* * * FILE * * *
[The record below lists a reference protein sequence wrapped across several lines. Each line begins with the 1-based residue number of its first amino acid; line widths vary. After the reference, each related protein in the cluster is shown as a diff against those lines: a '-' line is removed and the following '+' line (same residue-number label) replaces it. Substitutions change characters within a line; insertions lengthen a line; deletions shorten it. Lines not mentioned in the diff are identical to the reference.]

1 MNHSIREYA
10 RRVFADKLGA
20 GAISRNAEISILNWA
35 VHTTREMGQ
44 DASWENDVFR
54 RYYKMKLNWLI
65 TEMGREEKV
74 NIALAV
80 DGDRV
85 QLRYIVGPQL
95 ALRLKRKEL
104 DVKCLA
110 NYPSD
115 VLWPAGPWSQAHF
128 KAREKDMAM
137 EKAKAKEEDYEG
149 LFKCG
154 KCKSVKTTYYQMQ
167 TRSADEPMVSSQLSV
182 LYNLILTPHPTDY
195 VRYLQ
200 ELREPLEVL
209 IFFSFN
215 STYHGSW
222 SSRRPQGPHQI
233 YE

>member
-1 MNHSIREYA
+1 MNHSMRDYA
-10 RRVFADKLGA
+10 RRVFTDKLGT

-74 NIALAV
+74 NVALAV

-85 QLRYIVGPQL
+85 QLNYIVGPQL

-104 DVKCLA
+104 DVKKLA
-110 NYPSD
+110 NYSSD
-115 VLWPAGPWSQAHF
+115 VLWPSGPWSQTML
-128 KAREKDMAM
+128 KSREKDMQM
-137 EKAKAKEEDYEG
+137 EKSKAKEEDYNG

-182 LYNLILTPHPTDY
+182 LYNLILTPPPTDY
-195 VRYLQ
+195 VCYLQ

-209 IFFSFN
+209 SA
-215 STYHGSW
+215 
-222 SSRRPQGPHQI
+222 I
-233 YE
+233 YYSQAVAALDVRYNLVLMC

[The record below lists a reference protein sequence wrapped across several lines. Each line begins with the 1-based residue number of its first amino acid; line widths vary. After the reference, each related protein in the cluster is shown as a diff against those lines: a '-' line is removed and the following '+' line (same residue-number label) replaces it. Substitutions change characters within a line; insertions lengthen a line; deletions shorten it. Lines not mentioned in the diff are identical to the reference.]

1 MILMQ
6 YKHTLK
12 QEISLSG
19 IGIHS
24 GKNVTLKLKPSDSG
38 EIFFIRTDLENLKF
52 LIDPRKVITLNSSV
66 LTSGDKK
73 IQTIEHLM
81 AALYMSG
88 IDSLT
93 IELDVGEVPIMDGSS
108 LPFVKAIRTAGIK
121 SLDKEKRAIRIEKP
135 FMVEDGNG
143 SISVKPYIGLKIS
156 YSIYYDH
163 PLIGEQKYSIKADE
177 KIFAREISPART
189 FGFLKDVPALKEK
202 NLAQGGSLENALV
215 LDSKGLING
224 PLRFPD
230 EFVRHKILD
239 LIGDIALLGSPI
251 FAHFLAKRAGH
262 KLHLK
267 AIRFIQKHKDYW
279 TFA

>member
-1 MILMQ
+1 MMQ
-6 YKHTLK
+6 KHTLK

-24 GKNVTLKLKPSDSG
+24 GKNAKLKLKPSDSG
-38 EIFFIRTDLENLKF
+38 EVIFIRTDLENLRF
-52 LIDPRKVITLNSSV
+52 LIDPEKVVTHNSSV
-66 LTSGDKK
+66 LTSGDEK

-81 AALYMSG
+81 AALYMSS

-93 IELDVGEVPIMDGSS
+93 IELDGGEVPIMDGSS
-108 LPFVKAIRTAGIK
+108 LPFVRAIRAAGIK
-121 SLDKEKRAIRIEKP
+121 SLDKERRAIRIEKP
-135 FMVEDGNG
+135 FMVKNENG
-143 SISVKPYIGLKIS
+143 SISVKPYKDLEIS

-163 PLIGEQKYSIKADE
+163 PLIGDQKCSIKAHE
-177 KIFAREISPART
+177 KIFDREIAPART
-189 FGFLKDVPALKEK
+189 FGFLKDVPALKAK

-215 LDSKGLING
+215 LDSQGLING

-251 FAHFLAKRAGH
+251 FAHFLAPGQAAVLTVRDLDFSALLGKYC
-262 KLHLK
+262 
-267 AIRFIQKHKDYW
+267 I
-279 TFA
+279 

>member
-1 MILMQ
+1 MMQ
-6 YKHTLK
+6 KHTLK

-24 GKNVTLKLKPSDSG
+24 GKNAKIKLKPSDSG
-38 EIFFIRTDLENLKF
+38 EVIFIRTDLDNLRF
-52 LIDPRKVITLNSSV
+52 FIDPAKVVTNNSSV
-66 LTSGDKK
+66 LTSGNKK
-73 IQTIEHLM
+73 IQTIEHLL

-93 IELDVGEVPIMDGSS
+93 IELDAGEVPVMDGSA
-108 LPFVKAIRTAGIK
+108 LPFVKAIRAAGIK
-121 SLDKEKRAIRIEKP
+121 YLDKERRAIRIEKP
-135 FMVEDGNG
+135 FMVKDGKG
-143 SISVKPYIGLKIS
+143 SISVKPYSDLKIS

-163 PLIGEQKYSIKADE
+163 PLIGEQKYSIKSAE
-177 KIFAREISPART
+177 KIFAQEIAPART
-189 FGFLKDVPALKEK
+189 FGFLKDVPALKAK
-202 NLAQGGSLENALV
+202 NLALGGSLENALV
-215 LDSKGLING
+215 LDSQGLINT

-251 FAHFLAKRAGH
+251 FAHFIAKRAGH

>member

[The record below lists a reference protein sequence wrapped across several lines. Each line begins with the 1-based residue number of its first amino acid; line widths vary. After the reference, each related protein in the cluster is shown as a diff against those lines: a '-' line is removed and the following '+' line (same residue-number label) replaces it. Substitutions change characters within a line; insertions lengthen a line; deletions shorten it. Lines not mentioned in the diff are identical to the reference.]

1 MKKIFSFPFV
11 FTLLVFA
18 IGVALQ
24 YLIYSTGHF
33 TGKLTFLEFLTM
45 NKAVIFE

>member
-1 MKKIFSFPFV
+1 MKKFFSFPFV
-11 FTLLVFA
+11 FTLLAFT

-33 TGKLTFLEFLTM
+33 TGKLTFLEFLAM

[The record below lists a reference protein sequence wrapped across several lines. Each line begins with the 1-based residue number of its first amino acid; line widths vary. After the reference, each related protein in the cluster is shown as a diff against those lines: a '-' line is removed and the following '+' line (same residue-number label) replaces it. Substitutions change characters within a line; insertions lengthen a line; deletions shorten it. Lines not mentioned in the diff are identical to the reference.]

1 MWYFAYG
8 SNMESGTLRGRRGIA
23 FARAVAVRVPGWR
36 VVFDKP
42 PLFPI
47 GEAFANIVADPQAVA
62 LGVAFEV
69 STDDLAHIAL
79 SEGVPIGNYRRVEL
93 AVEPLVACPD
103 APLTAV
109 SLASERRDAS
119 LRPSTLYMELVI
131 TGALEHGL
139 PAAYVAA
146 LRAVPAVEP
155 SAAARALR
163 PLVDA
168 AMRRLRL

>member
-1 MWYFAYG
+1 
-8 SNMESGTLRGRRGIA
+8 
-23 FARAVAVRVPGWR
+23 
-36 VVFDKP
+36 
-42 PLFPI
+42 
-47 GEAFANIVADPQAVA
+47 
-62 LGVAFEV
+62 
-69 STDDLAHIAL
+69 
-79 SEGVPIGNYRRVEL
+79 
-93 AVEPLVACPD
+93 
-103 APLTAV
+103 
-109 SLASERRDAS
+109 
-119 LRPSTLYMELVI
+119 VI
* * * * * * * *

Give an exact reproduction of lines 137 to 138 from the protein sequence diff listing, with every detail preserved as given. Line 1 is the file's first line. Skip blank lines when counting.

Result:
-38 EIFFIRTDLENLKF
+38 EVIFIRTDLDNLRF